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Seasons and regulations
Handle Summer Largemouth Carefully
We are now in the time of
the year when stress on caught largemouth bass and resulting mortality are
highest. Bass tournament organizers and participants have a stewardship
obligation to protect the bass resources they utilize.
The Tennessee Wildlife Resources Agency has several tips for tournament
anglers to help keep fish alive before and after weigh-in. The following
suggestions reflect current research by southeastern fisheries management
agencies into practice of culling fish during tournament events and the
stress caused by holding fish in live wells.
For more information call your local TWRA regional office or the Fisheries
Management Division in Nashville at (615) 781-6575.
Fill your live well at your first fishing spot using water from open areas
of the lake.
Turn on your re-circulating pump immediately and leave it on all day (set
pump switch to manual for continuous operation). If the aerator must run
on a timer, run as often as possible as oxygen depletion occurs quickly
when the pump is off. Make sure aeration system provides proper aeration
while boat is moving or on a trailer. If you don't have a re-circulating
system, add one.
Only pump in fresh water when lake surface water temperatures are below 75
When water temperatures are above 75 degrees, re-circulate livewell water
continuously, but do not pump in hot water from the lake. Use ice to cool
the water and slow fish metabolism (block ice melts slower) and try to
maintain water 10 degrees cooler than lake. Try to use only
non-chlorinated block or bagged ice.
Use non-iodized salt (available at feed stores) to maintain electrolyte
balance and reduce effects of stress. Salt should be added at 1/3 cup per
5 gallons of water. Pre-measure and store in zip lock bags. Commercial
livewell additive may also be added as directed.
Drain half of the livewell water every three hours to remove toxic waste
products (carbon dioxide and ammonia). Add 1/2 the amount of ice, salt,
and commercial livewell additive each time.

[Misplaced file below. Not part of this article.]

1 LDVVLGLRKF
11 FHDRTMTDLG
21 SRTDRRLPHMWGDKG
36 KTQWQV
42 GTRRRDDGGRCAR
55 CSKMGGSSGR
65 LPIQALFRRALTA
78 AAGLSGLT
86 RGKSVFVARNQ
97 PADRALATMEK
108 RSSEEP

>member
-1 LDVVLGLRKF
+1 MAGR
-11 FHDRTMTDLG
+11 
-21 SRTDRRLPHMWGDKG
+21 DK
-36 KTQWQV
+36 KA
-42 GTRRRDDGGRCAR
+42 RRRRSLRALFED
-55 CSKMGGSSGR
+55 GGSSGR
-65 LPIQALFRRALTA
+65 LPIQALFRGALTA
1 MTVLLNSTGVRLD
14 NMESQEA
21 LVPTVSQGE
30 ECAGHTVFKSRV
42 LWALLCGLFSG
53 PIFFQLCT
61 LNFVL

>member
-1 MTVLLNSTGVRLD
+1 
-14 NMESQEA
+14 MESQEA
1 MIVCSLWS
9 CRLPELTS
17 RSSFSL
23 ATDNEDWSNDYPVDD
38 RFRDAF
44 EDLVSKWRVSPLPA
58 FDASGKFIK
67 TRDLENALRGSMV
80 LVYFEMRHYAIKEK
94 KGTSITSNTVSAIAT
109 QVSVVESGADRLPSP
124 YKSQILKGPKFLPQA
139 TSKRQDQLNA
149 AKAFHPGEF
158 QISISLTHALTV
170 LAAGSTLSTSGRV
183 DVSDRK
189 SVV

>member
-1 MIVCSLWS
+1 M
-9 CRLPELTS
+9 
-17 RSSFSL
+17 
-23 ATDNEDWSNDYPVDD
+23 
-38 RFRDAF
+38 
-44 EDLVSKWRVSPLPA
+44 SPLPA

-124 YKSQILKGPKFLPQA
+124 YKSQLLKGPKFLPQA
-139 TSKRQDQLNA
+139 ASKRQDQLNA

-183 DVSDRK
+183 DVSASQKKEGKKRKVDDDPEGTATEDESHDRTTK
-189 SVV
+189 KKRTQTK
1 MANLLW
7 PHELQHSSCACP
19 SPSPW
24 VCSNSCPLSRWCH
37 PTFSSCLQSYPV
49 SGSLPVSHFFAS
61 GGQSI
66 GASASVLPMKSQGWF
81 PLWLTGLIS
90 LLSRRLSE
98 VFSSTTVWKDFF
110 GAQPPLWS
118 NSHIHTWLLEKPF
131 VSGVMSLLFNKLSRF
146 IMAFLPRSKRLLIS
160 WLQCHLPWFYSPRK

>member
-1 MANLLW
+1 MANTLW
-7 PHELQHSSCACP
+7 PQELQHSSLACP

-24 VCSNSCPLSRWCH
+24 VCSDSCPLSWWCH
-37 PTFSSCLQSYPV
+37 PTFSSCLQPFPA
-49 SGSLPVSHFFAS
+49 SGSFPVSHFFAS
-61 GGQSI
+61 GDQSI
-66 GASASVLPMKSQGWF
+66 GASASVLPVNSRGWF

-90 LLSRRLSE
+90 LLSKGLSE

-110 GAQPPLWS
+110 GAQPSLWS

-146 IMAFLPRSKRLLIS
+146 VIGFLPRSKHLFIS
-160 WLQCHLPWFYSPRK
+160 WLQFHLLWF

Install an oxygen delivery system, which delivers oxygen directly into
livewells from a pressurized tank through air-stones or hose. The system
must have a regulator or pressure valve and the tank must be securely
mounted. This system is better than simple aeration (air is only 21
percent oxygen) and solves oxygen demand problems. Although less need for
water temperature adjustments is usually required, flushing with
freshwater every 2-3 hours is still essential.
Keep fish in rear livewells, evenly distributed between compartments. Fish
in forward livewells are more likely to be injured from bouncing on rough
Land fish with knotless nylon or rubber nets. Land fish quickly and avoid
damage to slime coating. Grasp fish by lower jaw only, holding them
vertically. Support large fish with a wet hand under the belly. Do not
allow fish to touch boat or carpet and rub off protective slime.
Don't keep fish out of water longer than you can hold your breath. This
includes fish in bags headed for weigh-in. Depletion of oxygen in
bags can occur within a few minutes.
Remove hooks quickly with as little tissue damage as possible. Remove deep
hooks carefully with pliers or hemostats. When attempts fail, cut line
five or six inches above the hook.
Remove dead fish from livewell immediately to prevent further mortality.
is a professional hunting and fishing guide here in the Paris Landing
area and host of The Outdoor Channel's television series IN-PURSUIT.